Qube Up The Ante

The latest move by Qube looks like strengthening the company’s position in the transport sector. Qube is reported to have raised the money on offer in its takeover bid for Asciano, owner of Patrick and major port and rail assets. The bid would be worth $9 billion and reports suggest Asciano insiders would prefer the Qube offer to the other one on the table, from Canadian rail operator, Brookfield.

 

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Qube has upped its offer for Asciano to $9.24 per share, this is higher than its original $9.17 offer and above the bid made by Brookfield of $9.10.

 

“The Asciano Board has determined that the Qube Consortium’s Revised Proposal is a superior proposal,” Qube said in a statement to the ASX.

 

To make its offer work, Qube is working with two entities, Global Infrastructure Management and the Canada Pension Plan Investment Board. The plan is for Qube to take ownership of the Patrick port terminal business, while GIM and CPPIB take on the ownership of the Pacific National rail business.

 

The earlier takeover bid, from Brookfield, had attracted the interest of the Australian Competition and Consumer Commission (ACCC). This is because it would result in the company owning both the rail track and the trains running on it, in some areas, which has been seen as an obstruction to a free market in the past.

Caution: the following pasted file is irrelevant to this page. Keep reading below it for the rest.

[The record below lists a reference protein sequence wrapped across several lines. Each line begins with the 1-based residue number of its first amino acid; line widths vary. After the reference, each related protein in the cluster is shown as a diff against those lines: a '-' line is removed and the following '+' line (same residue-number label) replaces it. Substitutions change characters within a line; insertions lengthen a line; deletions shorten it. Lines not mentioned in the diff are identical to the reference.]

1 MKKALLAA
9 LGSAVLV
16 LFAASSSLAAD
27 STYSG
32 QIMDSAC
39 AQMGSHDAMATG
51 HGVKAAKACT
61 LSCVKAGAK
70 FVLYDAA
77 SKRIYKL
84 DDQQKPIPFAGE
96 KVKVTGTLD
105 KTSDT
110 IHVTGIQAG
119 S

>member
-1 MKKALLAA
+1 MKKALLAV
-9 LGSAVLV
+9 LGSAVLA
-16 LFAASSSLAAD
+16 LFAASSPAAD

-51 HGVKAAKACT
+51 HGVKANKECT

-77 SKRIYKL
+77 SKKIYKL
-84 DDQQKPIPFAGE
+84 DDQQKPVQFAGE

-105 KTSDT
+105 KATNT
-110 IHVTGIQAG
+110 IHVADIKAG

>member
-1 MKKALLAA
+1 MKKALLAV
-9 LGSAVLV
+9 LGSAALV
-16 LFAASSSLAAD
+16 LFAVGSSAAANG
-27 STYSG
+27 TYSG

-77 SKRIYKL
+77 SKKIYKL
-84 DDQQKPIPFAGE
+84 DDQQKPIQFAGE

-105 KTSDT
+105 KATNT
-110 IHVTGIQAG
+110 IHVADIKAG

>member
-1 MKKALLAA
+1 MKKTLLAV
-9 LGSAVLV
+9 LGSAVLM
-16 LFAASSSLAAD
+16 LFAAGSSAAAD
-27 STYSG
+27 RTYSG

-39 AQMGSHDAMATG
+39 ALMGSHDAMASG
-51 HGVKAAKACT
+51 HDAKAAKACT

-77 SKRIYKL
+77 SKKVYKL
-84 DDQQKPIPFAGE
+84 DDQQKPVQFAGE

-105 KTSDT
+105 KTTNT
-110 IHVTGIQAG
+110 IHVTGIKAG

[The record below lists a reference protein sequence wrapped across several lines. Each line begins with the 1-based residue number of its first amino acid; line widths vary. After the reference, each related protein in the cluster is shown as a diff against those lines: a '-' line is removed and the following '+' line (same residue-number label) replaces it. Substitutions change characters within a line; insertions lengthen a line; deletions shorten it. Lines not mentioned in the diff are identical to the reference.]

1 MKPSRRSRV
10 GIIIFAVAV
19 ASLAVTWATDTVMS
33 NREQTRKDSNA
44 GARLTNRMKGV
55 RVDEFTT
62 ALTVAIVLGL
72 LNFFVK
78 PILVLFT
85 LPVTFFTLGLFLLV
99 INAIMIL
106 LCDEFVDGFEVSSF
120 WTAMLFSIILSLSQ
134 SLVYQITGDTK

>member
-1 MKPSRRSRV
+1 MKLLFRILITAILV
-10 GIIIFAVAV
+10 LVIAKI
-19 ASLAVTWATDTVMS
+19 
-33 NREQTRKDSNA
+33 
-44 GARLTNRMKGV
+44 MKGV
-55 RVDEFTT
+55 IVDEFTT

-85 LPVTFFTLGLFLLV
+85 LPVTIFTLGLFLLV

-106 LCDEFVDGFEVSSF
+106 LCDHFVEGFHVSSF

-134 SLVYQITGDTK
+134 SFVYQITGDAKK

The Qube bid could see the return of a familiar face in the ports world. Chris Corrigan became a well known face on the TV sets of Australia during the long waterfront dispute with his Patrick Corporation locking horns with the Maritime Union of Australia from June 1997 through to June 1998.

 

Seven years later, Corrigan was back in the news with Patrick fighting long and hard (over nine months) to resist Paul Little’s Toll taking control of the ports giant. When the dust settled two entities Toll and Asciano had swallowed up Patrick and Corrigan left the public stage. He would reappear sometime later, in 2010, when the Qube Logistics was formed and included the port elements of P&O.

 

A decision by the Australian Competition and Consumer Commission looked to have improved the chances of Qube taking over Asciano, by rejecting the proposal by Brookfield, citing concerns about the company’s long term behavioural undertakings.

 

This proposed takeover by Qube follows the takeover of Toll by Japan Post, for $6.5 billion, last year. A Qube deal could mean the Toll transport business, built by Paul Little, alongside Peter Rowsthorn and his son Mark, coupled with the Patrick business built by Chris Corrigan, will be selling inside a year for a combined total of over $15 billion.

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Author: Tim Giles

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